Learn about the different adaptation types considered when calculating and validating flood projections on Flood Factor.

 

Overview

The First Street Foundation Flood Model considers 40 different types of flood risk reduction projects, known as adaptation, when calculating and validating flood projections on Flood Factor. Learn more about each adaptation below.

 

 

The Adaptation Team continues to collect information on the flood infrastructure that exists across the country to make sure the Flood Model includes as many adaptation projects as possible. If you know of any projects that are not shown today, please help the team by submitting this flood protection project user input form. The adaptation database contains 23,000 features today. We know there are more projects to include and value your input!

  

Acquisition 

Acquisition refers to the purchase of private property by the government for public use. In the case of flood acquisitions, the process involves the purchase of a property in a floodway in order to reduce the damage of future flooding on the site and/or for properties adjacent to the one being acquired.

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Flooded property from the Metropolitan Water Reclamation District of Chicago - Chicago, Illinois

 

Beach nourishment 

Beach nourishment projects involve the process of adding sediment to a beach to provide a buffer to coastal erosion as part of a coastal defense scheme.

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Beach renourishment at Fort Pulaski National Monument, Georgia

 

Bioswale 

Bioswales are channels designed to convey stormwater runoff.

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Bioswale in Washington, DC

 

Breakwater 

Breakwaters are barriers built out into a body of water to protect a coast or harbor from the force of waves.

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Breakwaters at Colonial National Historic Park, Virginia. 

 

Buyout

Buyout programs are a specific subset of property acquisitions in which private lands are purchased, existing structures demolished, and the land maintained in an undeveloped state for public use in perpetuity. Acquisition of a property in a floodway is intended to reduce the risk of future flooding for the property and/or those adjacent.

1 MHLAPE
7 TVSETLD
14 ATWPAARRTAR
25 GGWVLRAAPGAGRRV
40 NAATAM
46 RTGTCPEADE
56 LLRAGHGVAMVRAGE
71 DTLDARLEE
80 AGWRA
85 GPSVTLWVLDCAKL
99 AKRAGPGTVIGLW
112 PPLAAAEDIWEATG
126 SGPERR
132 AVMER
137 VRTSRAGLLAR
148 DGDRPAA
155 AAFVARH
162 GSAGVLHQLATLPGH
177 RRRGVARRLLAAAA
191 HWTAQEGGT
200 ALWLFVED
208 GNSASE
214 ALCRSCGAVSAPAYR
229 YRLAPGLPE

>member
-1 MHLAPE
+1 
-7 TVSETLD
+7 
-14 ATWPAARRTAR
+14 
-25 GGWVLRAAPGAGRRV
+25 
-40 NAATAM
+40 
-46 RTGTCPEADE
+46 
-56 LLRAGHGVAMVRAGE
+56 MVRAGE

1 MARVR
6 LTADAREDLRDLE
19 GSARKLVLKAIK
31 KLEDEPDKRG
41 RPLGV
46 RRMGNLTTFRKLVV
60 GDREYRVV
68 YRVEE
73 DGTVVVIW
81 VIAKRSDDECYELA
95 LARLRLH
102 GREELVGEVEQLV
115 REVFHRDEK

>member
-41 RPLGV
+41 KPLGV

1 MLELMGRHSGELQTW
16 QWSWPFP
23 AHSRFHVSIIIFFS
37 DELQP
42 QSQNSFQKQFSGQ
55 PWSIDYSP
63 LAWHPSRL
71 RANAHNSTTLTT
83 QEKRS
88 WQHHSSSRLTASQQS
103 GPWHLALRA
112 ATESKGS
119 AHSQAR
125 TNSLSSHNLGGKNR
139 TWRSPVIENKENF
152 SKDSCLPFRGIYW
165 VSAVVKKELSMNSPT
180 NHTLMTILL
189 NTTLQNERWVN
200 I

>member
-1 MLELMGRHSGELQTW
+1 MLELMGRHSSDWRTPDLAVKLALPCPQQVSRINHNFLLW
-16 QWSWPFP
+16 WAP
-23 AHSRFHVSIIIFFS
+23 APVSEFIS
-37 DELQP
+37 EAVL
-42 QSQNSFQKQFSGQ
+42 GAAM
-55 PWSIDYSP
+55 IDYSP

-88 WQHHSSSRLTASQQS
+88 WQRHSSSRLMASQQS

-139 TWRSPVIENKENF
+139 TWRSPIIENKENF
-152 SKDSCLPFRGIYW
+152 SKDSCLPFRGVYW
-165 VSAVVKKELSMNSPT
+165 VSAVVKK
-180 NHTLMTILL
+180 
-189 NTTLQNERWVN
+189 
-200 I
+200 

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Red River Grand Forks, North Dakota 1997 flood events led to buy-outs across the state 

 

Channel 

Flood control channels are large and empty basins which let water flow in and out, except during flooding, or dry channels that run below the street levels of some larger cities. When a flood occurs, the water will run into these channels and eventually drain into a river or other body of water.

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Flood channel example

 

Coral reef 

Coral reefs are naturally occurring structures that protect the shoreline from wave action and subsequent erosion.

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Coral reef example

 

Culvert 

Culverts are structures that allow water to flow through a barrier, like in the case of a road. These structures are used to divert water through specific areas and maintain flow, therefore preventing flooding on the properties adjacent to them.  

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A typical box culvert built to reduce flooding - Napa, California

 

Dam 

Dams are highly engineered barriers constructed to hold back water. Flood control dams block floodwaters and then either release them under control to the river below, store them, or divert the water. Dams have been used to control floodwaters for centuries. 

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Folsom Dam - California 

 

Detention basin 

Detention basins are an area meant to store water to protect against flooding for a limited period of time.

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Boneyard detention basin - Champaign, Illinois   

 

Ditch

Ditches are narrow channels used for drainage.

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Typical ditch example

 

Dune 

Dunes are mounds of sand or sediment that can act as barriers to flooding. They are naturally created by wind and wave action but are often engineered along beaches to form a protective ridge against tidal surge events.